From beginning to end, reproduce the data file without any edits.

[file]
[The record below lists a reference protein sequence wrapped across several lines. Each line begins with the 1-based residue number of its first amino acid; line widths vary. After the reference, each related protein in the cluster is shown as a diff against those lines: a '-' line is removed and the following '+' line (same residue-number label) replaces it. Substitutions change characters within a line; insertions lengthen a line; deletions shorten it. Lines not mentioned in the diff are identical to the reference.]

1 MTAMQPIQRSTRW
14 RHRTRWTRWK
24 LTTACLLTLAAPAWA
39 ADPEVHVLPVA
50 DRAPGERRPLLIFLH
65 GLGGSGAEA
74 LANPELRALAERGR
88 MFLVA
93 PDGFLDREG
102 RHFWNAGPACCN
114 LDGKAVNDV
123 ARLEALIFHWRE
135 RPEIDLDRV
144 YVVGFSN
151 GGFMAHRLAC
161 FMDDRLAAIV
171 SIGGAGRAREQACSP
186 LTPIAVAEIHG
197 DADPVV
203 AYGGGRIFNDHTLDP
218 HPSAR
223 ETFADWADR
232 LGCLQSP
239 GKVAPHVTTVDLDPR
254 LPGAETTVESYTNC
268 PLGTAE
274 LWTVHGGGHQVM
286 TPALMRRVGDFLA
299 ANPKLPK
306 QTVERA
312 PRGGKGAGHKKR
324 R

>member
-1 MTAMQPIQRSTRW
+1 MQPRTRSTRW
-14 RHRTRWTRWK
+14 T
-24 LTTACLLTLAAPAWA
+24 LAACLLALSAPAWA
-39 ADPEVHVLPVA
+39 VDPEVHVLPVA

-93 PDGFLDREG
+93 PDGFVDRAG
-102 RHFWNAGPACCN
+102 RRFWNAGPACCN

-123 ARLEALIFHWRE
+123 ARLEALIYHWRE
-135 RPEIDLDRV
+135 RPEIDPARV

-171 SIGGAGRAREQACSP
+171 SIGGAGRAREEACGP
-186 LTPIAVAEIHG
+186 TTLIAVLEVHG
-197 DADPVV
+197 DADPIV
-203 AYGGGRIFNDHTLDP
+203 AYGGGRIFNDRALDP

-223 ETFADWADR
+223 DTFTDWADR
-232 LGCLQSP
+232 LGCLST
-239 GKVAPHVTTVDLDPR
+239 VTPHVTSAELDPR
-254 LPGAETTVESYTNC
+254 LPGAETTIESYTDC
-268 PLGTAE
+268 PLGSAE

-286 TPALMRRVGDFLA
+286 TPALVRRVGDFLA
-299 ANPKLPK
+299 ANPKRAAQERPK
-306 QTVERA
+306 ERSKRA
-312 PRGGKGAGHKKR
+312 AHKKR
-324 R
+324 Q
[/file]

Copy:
[The record below lists a reference protein sequence wrapped across several lines. Each line begins with the 1-based residue number of its first amino acid; line widths vary. After the reference, each related protein in the cluster is shown as a diff against those lines: a '-' line is removed and the following '+' line (same residue-number label) replaces it. Substitutions change characters within a line; insertions lengthen a line; deletions shorten it. Lines not mentioned in the diff are identical to the reference.]

1 MTAMQPIQRSTRW
14 RHRTRWTRWK
24 LTTACLLTLAAPAWA
39 ADPEVHVLPVA
50 DRAPGERRPLLIFLH
65 GLGGSGAEA
74 LANPELRALAERGR
88 MFLVA
93 PDGFLDREG
102 RHFWNAGPACCN
114 LDGKAVNDV
123 ARLEALIFHWRE
135 RPEIDLDRV
144 YVVGFSN
151 GGFMAHRLAC
161 FMDDRLAAIV
171 SIGGAGRAREQACSP
186 LTPIAVAEIHG
197 DADPVV
203 AYGGGRIFNDHTLDP
218 HPSAR
223 ETFADWADR
232 LGCLQSP
239 GKVAPHVTTVDLDPR
254 LPGAETTVESYTNC
268 PLGTAE
274 LWTVHGGGHQVM
286 TPALMRRVGDFLA
299 ANPKLPK
306 QTVERA
312 PRGGKGAGHKKR
324 R

>member
-1 MTAMQPIQRSTRW
+1 MQPRTRSTRW
-14 RHRTRWTRWK
+14 T
-24 LTTACLLTLAAPAWA
+24 LAACLLALSAPAWA
-39 ADPEVHVLPVA
+39 VDPEVHVLPVA

-93 PDGFLDREG
+93 PDGFVDRAG
-102 RHFWNAGPACCN
+102 RRFWNAGPACCN

-123 ARLEALIFHWRE
+123 ARLEALIYHWRE
-135 RPEIDLDRV
+135 RPEIDPARV

-171 SIGGAGRAREQACSP
+171 SIGGAGRAREEACGP
-186 LTPIAVAEIHG
+186 TTLIAVLEVHG
-197 DADPVV
+197 DADPIV
-203 AYGGGRIFNDHTLDP
+203 AYGGGRIFNDRALDP

-223 ETFADWADR
+223 DTFTDWADR
-232 LGCLQSP
+232 LGCLST
-239 GKVAPHVTTVDLDPR
+239 VTPHVTSAELDPR
-254 LPGAETTVESYTNC
+254 LPGAETTIESYTDC
-268 PLGTAE
+268 PLGSAE

-286 TPALMRRVGDFLA
+286 TPALVRRVGDFLA
-299 ANPKLPK
+299 ANPKRAAQERPK
-306 QTVERA
+306 ERSKRA
-312 PRGGKGAGHKKR
+312 AHKKR
-324 R
+324 Q